More than 2.5 million British taxpayers have reported that scammers posing as tax officials have tried to steal their cash and personal identities during the past three years.
Fraudsters have mainly tried to infiltrate their online security with phishing emails and telephone cold-calling, says think tank Parliament Street.
In total, taxpayers have reported more than 2.6 million scam attempts since 2016.
The highest number was in 2016-17, when 922,000 phishing attempts were tried, compared to 783,000 in 2017-18 and 898,888 in 2018-19.
Scammers seem to favour phishing emails, which accounted for 1.95 million of all reported fraud attempts.
Millions of messages stopped
This flood of emails was despite HM Revenue & Customs introducing an email verification system that stopped another 500 million emails reaching taxpayers.
Text messaging was the second most popular scam, with 150,000 reports – but the data collected by the think tank from HMRC suggests this is on the decline – dropping by nearly half since 2016.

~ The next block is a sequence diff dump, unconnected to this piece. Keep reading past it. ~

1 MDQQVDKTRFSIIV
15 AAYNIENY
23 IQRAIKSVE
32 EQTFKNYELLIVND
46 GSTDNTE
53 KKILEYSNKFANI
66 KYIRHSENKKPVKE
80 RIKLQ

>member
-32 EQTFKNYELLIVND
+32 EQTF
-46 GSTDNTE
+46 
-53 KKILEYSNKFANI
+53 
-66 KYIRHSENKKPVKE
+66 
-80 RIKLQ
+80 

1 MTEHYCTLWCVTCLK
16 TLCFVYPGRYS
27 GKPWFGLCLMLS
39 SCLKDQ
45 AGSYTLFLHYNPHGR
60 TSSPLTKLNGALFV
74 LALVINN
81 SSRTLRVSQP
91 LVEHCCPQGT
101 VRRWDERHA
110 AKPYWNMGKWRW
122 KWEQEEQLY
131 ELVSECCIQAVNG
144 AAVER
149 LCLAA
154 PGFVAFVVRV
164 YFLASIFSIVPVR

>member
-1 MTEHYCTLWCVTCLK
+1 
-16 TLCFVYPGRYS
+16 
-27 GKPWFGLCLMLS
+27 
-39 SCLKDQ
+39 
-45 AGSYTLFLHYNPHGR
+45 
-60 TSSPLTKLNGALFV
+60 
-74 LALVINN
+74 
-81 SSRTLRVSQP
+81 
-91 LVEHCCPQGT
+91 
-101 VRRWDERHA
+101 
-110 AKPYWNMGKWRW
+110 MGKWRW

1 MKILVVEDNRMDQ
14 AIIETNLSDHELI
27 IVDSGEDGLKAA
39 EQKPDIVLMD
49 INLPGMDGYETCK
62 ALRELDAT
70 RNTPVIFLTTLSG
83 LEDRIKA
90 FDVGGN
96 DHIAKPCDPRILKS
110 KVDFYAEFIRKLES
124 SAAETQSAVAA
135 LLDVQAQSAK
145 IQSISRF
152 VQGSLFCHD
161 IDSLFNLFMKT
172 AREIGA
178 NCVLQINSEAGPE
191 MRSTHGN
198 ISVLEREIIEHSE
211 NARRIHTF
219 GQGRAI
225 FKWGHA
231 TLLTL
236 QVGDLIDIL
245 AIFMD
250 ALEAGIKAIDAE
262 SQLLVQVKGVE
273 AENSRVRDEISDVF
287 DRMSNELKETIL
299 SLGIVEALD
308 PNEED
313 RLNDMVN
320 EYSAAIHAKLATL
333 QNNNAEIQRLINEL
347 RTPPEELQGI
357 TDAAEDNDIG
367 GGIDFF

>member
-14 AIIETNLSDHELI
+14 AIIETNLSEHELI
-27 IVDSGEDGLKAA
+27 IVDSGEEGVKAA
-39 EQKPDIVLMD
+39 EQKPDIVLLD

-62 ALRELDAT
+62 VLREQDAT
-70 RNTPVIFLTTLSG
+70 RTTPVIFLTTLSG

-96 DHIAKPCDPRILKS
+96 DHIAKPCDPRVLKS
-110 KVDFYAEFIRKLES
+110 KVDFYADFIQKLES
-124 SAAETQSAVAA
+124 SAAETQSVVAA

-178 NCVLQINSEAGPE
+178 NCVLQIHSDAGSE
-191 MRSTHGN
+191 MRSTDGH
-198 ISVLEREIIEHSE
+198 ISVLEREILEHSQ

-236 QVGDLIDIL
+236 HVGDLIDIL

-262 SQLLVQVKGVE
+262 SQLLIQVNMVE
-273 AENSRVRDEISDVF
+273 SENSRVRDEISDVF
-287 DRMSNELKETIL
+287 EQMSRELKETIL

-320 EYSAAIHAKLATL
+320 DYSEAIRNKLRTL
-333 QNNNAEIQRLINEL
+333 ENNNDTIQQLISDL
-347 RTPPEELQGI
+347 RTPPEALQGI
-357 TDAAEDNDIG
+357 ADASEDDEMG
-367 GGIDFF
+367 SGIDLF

Cold calling is a bid to harvest personal and financial details has surged – from 407 in 2016-17 to almost 105,000 reports in 2018-19
The reports explains working out how many taxpayers have succumbed to phishing bids is difficult as many are too embarrassed to admit they are fraud victims.
Although the data suggests 19,000 taxpayers giving their personal details to scammers over the past three years, numbers are falling with 10,650 reported in 2016-17.
How to report a tax scam
Phishing scams are messages from fraudsters to try and trick someone into handing over personal and financial information.
Some sophisticated scams involve setting up bogus web sites to record password and PIN keystrokes.
HMRC says taxpayers never get an email, text message or phone call from them which tells you discusses a tax rebate or penalty or asks for your personal or payment information.
The tax authority has a dedicated phishing task force to tackle scams.
Taxpayers can report a suspicious message by:
- text message (forward it to 60599 – you’ll be charged at your network rate)
- an email to email@example.com
If you receive a suspicious phone call, you can help HMRC’s investigations by providing:
- your phone number
- the caller’s phone number
- the time and date of the call
- a brief description of the call